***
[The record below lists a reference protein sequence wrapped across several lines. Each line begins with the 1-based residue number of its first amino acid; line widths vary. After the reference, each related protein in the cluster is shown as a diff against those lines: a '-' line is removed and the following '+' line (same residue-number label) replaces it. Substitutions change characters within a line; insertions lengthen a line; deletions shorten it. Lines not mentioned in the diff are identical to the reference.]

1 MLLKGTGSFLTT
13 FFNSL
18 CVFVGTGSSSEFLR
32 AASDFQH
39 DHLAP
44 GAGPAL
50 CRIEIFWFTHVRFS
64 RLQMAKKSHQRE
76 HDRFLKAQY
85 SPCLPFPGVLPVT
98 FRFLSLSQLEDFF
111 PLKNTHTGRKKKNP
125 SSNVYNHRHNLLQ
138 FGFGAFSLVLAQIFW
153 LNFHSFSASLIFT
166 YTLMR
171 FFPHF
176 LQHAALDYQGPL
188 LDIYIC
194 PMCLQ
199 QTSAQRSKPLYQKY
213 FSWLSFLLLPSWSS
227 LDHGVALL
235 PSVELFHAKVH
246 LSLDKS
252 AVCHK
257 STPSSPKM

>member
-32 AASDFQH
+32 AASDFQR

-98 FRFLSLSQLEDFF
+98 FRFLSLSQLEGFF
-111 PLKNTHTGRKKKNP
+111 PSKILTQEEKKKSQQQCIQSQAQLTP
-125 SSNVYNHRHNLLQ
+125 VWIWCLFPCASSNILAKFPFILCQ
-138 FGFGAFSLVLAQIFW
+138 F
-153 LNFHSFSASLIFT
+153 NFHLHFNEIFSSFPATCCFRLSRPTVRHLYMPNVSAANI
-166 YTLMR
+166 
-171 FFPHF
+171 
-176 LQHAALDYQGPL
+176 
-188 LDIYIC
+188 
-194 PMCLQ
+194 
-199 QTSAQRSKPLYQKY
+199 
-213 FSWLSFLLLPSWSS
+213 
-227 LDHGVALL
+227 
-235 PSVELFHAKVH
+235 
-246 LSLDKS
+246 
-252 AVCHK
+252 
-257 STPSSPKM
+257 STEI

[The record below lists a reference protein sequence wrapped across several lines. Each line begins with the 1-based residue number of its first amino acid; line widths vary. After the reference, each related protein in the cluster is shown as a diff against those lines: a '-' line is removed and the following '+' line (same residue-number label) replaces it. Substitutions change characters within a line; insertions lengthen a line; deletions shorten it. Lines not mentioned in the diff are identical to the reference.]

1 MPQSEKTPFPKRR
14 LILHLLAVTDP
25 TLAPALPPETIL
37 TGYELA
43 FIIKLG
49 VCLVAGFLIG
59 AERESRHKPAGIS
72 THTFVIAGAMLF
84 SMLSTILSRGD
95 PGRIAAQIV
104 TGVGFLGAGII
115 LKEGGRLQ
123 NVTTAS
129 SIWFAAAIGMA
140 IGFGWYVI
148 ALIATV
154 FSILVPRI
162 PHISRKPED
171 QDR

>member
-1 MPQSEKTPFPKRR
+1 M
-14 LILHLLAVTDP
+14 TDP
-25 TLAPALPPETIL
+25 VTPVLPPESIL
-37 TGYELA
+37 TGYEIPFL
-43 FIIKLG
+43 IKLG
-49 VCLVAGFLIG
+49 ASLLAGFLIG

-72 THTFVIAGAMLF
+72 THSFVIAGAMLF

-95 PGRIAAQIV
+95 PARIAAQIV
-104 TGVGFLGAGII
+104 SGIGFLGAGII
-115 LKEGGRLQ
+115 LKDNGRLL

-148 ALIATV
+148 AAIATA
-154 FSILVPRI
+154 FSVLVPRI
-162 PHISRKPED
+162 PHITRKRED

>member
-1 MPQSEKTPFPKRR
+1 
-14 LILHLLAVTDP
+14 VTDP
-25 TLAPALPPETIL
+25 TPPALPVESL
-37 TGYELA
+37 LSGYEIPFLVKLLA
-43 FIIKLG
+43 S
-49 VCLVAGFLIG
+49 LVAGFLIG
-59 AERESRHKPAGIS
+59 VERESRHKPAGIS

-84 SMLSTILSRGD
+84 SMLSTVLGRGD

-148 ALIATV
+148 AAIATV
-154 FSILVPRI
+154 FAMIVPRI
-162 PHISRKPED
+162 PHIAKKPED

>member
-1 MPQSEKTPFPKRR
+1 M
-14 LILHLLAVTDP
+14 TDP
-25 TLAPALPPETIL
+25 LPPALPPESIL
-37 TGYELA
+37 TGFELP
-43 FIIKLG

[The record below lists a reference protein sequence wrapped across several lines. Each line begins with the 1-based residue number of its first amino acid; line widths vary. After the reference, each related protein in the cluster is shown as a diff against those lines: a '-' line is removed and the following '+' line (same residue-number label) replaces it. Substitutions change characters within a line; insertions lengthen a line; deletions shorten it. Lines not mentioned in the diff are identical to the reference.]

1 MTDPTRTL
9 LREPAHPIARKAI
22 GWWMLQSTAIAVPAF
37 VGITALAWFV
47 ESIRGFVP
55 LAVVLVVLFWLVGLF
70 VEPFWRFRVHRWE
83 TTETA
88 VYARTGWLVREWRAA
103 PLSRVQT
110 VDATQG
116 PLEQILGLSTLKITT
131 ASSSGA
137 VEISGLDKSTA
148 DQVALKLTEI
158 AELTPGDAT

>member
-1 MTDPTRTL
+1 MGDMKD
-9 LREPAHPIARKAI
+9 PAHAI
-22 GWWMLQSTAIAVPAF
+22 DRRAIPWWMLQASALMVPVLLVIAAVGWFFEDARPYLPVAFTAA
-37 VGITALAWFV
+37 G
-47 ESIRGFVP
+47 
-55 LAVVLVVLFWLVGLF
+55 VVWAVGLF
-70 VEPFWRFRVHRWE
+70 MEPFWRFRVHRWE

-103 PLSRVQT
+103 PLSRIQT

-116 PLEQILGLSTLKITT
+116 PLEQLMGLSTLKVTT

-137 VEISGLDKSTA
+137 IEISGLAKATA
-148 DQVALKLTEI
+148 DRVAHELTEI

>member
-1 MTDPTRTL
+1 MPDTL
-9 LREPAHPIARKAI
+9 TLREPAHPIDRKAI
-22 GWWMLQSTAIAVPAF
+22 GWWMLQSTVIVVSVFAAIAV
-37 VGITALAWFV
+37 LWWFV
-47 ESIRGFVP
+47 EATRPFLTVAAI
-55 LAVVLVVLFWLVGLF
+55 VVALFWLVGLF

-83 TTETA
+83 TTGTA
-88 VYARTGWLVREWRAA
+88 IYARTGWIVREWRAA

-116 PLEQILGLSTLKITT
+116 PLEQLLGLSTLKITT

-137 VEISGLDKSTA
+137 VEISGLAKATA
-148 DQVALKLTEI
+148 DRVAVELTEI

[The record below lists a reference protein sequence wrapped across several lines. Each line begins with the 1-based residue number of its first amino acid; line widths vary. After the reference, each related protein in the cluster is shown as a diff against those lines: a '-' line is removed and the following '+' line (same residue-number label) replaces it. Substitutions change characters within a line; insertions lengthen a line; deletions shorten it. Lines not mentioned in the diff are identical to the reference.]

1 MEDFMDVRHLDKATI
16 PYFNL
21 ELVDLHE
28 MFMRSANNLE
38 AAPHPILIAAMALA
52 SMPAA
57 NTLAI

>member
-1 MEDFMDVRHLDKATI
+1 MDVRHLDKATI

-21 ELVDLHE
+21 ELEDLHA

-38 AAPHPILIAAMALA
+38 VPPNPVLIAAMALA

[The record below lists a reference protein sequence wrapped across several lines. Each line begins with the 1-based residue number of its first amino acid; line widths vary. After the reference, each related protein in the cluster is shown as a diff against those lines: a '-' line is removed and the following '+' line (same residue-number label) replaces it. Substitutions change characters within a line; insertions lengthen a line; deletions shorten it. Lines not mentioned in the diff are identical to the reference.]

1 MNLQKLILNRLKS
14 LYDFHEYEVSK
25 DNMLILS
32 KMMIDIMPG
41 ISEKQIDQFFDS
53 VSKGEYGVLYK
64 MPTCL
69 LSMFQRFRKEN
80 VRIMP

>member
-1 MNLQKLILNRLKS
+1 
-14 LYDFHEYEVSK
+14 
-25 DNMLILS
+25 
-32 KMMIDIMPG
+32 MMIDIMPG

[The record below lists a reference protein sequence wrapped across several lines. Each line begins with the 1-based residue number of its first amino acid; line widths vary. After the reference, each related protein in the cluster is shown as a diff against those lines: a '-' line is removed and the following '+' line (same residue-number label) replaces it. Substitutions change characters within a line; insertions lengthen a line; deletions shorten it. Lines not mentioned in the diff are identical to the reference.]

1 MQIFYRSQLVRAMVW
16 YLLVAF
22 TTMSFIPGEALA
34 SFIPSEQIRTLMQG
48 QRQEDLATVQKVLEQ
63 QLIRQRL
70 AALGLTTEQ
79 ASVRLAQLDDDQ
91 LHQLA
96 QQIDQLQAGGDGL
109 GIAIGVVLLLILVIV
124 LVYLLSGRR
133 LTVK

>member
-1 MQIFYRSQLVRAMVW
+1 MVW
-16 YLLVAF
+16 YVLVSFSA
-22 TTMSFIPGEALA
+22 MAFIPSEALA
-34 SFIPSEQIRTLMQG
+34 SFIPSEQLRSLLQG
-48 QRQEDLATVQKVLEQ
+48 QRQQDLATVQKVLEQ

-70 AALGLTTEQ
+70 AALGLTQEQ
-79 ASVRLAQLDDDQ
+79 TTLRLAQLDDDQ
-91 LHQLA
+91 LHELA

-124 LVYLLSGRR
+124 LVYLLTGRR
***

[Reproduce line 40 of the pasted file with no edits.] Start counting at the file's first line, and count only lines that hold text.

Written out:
-153 LNFHSFSASLIFT